The "happily ever after" doesn't always happen as many married couples imagined when they walked down the aisle. In fact, recent statistics show that 52 percent of first marriages end in divorce. In addition, 70 percent of second and third marriages end up in divorce court. When a business is involved, though, the divorce can become much more difficult.
While you may have spent years growing your business, you may have done some things that put it at risk if you divorce. Depending on what your individual circumstances may be, your spouse could walk away with up to 50 percent of your business. Tennessee is an equitable distribution state, meaning that settlements in a divorce must be fair but equal.
-- Prenuptial and postnuptial agreements: If written correctly, a prenup or postnuptial agreement can protect your business. However, it must be in writing, executed voluntarily, no assets can be withheld and it must be executed by both parties. This is probably one of the best ways to protect your business from divorce.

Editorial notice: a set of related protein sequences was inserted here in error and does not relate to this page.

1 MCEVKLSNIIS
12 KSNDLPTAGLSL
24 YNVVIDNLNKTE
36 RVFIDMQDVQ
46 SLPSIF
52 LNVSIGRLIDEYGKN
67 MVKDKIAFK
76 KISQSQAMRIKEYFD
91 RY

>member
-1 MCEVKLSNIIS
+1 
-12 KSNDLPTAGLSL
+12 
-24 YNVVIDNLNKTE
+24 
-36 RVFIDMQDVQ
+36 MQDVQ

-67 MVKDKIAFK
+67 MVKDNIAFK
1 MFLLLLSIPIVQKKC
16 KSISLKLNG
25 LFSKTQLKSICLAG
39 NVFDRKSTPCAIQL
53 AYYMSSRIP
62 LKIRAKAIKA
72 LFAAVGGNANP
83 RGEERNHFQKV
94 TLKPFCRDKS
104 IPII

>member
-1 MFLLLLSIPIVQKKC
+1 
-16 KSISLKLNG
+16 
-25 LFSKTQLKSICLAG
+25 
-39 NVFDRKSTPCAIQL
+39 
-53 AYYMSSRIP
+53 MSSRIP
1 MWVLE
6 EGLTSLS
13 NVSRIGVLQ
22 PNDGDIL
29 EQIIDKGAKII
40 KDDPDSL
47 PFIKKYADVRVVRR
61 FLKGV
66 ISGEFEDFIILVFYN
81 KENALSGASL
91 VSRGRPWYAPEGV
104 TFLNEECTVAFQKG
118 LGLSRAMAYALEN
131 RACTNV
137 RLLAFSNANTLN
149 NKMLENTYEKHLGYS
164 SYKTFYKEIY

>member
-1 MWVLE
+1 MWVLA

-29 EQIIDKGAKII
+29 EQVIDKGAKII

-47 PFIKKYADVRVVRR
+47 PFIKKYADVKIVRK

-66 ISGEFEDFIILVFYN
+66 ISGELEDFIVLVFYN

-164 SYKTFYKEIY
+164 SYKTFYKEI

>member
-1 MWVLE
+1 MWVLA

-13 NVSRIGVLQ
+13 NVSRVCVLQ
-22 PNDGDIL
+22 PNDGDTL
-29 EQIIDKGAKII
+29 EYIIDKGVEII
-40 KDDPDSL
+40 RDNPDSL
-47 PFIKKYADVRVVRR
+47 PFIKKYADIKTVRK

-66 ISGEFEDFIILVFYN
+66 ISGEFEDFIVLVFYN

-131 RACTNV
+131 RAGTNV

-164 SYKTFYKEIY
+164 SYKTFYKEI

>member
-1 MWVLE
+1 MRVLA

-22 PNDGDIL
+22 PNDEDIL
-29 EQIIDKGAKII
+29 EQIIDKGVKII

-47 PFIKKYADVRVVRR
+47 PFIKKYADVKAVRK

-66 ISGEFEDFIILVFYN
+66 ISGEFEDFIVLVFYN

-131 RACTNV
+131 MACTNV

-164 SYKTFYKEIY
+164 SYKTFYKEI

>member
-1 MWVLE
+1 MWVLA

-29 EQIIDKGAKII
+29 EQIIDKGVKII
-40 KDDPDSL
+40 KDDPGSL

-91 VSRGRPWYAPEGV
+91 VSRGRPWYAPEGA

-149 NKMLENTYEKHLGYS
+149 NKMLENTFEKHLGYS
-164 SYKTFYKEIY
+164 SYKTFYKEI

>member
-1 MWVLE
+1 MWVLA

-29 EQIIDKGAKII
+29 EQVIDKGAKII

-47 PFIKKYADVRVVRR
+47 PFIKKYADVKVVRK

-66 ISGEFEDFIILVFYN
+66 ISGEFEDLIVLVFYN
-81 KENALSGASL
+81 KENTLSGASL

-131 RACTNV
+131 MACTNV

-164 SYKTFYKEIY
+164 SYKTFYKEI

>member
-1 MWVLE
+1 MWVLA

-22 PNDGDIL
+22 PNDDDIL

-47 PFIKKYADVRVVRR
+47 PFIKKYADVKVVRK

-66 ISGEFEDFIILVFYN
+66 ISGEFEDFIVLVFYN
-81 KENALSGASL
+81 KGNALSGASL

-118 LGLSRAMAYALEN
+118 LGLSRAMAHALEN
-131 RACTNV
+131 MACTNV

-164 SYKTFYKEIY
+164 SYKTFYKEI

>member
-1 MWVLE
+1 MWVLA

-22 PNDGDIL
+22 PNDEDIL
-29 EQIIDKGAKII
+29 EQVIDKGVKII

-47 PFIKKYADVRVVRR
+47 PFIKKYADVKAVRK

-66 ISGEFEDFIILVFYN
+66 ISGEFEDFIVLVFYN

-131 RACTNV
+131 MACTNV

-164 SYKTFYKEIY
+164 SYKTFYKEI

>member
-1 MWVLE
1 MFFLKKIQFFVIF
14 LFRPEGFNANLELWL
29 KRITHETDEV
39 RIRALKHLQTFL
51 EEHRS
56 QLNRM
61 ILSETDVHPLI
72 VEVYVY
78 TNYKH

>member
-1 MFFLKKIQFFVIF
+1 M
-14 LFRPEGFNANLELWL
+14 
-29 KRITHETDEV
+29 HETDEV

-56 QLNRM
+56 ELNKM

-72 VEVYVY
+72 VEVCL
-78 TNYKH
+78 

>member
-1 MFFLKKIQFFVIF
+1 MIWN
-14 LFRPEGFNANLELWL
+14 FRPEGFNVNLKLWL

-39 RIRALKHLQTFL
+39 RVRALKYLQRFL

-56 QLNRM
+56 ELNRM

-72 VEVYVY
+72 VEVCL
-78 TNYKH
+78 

-- Don't involve your spouse in your business. If you don't involve your spouse in your business and you had it before you got married, you could claim that the business is separate property. However, it's important to realize that if there is any involvement from your spouse in the business, then it will be considered community property.
-- Pay yourself a salary: If you invest everything you make back into the business, you spouse might claim that he or she should be entitled to more money because he or she didn't get any benefit from the money since it didn't go into the household.
Divorce can be very difficult, but when a business is involved, it's important to have an attorney who is experienced in complex and high asset divorces.
Source: Inc., "How to Protect Your Business in a Divorce," Jeff Landers, accessed July 15, 2016